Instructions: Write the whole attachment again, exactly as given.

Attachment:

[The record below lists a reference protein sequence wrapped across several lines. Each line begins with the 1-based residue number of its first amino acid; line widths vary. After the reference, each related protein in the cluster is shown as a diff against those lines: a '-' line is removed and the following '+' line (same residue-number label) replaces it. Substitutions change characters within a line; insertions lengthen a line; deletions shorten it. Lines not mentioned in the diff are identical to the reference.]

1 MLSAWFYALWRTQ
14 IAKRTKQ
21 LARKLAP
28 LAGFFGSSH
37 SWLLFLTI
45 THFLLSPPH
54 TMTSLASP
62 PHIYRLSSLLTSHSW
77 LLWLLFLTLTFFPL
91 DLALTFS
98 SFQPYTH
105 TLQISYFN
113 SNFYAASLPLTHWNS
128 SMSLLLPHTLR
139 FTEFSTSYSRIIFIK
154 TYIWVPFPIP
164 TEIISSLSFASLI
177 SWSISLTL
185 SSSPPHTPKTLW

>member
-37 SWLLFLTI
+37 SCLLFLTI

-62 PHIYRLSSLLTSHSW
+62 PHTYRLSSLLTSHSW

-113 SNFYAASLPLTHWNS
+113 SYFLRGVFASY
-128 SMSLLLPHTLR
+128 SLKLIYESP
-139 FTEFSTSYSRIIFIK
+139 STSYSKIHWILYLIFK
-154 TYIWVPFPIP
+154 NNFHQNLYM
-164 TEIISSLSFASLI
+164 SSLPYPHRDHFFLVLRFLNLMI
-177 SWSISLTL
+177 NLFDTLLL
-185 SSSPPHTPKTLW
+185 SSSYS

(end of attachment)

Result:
[The record below lists a reference protein sequence wrapped across several lines. Each line begins with the 1-based residue number of its first amino acid; line widths vary. After the reference, each related protein in the cluster is shown as a diff against those lines: a '-' line is removed and the following '+' line (same residue-number label) replaces it. Substitutions change characters within a line; insertions lengthen a line; deletions shorten it. Lines not mentioned in the diff are identical to the reference.]

1 MLSAWFYALWRTQ
14 IAKRTKQ
21 LARKLAP
28 LAGFFGSSH
37 SWLLFLTI
45 THFLLSPPH
54 TMTSLASP
62 PHIYRLSSLLTSHSW
77 LLWLLFLTLTFFPL
91 DLALTFS
98 SFQPYTH
105 TLQISYFN
113 SNFYAASLPLTHWNS
128 SMSLLLPHTLR
139 FTEFSTSYSRIIFIK
154 TYIWVPFPIP
164 TEIISSLSFASLI
177 SWSISLTL
185 SSSPPHTPKTLW

>member
-37 SWLLFLTI
+37 SCLLFLTI

-62 PHIYRLSSLLTSHSW
+62 PHTYRLSSLLTSHSW

-113 SNFYAASLPLTHWNS
+113 SYFLRGVFASY
-128 SMSLLLPHTLR
+128 SLKLIYESP
-139 FTEFSTSYSRIIFIK
+139 STSYSKIHWILYLIFK
-154 TYIWVPFPIP
+154 NNFHQNLYM
-164 TEIISSLSFASLI
+164 SSLPYPHRDHFFLVLRFLNLMI
-177 SWSISLTL
+177 NLFDTLLL
-185 SSSPPHTPKTLW
+185 SSSYS